©2008 NewFoundations

D. H. Lawrence On "Woman"

edited 8/19/11

D. H. Lawrence was an inspired and controversial writer who, among other things, championed the regeneration of the individual through sexual love. He was the pioneer of modern psychological fiction, unsurpassed in powerful depiction of human passions and conflicts. E. M. Forster called him, “the greatest imaginative novelist of our time.”

Lawrence’s stormy and controversial affair with and subsequent marriage to Frieda von Richthoffen, the mother of three small children, became a prime source for his fiction. He also utilized the enduring battle between his doting mother and coal miner father.

Lawrence championed the “free,” modern woman and her right to an independent existence, and he criticized both men and women--the former for promulgating stereotypes of women and the latter for trying to live up to them. Lawrence maintained, “The problem of the day is the establishment of a new relation . . . between men and women.”


D[avid] H[erbert] Lawrence (1885-l930) -- English novelist, poet, dramatist and essayist who was described at his death as "the greatest imaginative novelist of our generation.”

 Since beauty is a question of experience, not of concrete form, no one can be as acutely ugly as a really pretty woman. When the sex-glow is missing, and she moves in ugly coldness, how hideous she seems, and all the worse for her externals of prettiness. -- New Sex Versus Loveliness

When a woman is thoroughly herself, she is being what her type of man wants her to be. When a woman is hysterical it’s because she doesn’t quite know what to be, which pattern to follow, which man’s picture of woman to live up to. -- New Give Her a Pattern

Just as there are many men in the world, there are many masculine theories of what women should be. . . . The Romans produced a theory or ideal of the matron, which fitted in very nicely with the Roman property lust. “Caesar’s wife should be above suspicion.”--So Caesar’s wife kindly proceeded to be above it, no matter how far below it the Caesar fell. Later gentlemen like Nero produced the “fast” theory of woman, and later ladies were fast enough for everybody. Dante arrived with a chaste and untouched Beatrice, and chaste and untouched Beatrices began to march self-importantly through the centuries. The Renaissances discovered the learned woman, and learned women buzzed mildly into verse and prose. Dickens invented the child-wife, so child-wives have swarmed ever since. George Eliot imitated this pattern, and it became confirmed. The noble woman, the pure spouse, the devoted mother took the field, and was simply worked to death. . . .There are, of course, other types. Capable men produce the capable woman ideal. Doctors produce the capable nurse. Businessmen produce the capable secretary. And so you get all sorts. You can produce the masculine sense of honour . . . in women, if you want to.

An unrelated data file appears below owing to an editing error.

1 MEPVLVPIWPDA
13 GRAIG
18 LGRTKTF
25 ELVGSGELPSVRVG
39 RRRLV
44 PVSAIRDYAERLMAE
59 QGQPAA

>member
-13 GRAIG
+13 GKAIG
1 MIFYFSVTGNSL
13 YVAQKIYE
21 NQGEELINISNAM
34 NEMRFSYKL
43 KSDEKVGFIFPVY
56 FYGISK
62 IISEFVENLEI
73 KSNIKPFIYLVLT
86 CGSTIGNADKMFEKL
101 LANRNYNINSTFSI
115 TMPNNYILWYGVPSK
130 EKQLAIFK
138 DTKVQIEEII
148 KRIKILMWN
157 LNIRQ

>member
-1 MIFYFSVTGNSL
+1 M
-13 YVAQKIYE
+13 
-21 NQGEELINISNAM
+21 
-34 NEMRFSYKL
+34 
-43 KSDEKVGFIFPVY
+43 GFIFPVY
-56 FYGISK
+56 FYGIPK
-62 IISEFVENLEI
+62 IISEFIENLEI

-- Give Her a Pattern

Women don’t change. They only qo through a rather regular series of phases. They are first the slave; then the obedient helpmate; then the respected spouse; then the noble matron; then the splendid woman and citizen; then the independent female; then the modern girl . . . [and then] the slave once more, and the whole cycle starts afresh, on and on, till in the course of a thousand years or two we come once more to the really “modern” girl.
-- Do Women Change?

There are two aspects to women. There is the demure and the dauntless. Men have loved to dwell . . . on the demure maiden whose inevitable reply is: Oh, yes, if you please, kind sir! The demure maiden, the demure spouse, the demure mother ‑ this is still the ideal. A few maidens, mistresses and mothers are demure. A few pretend to be. But the vast majority are not. And they don’t pretend to be. We don’t expect a girl skillfully driving her car to be demure, we expect her to be dauntless. What good would demure and maidenly Members of Parliament be, inevitably responding: Oh, yes, if you please, kind sir! .... . The girl who has got to make her way in life has got to be dauntless, and if she has a pretty, demure manner with it, then lucky girl. She kills two birds with two stones.
-- New Cocksure Women and Hensure Men

There are the women who are cocksure, and the women who are hensure. A really up-to-date woman is a cocksure woman. She doesn’t have a doubt nor a qualm. She is the modern type. Whereas the old-fashioned demure woman was sure as a hen is sure, that is, without knowing anything about it. She went quietly and busily clucking around, laying the eggs and mothering the chickens in a kind of anxious dream that still was full of sureness. But not mental sureness. Her sureness was a physical condition, very soothing, but a condition out of which she could easily be startled or frightened.
-- Cocksure Women and Hensure Men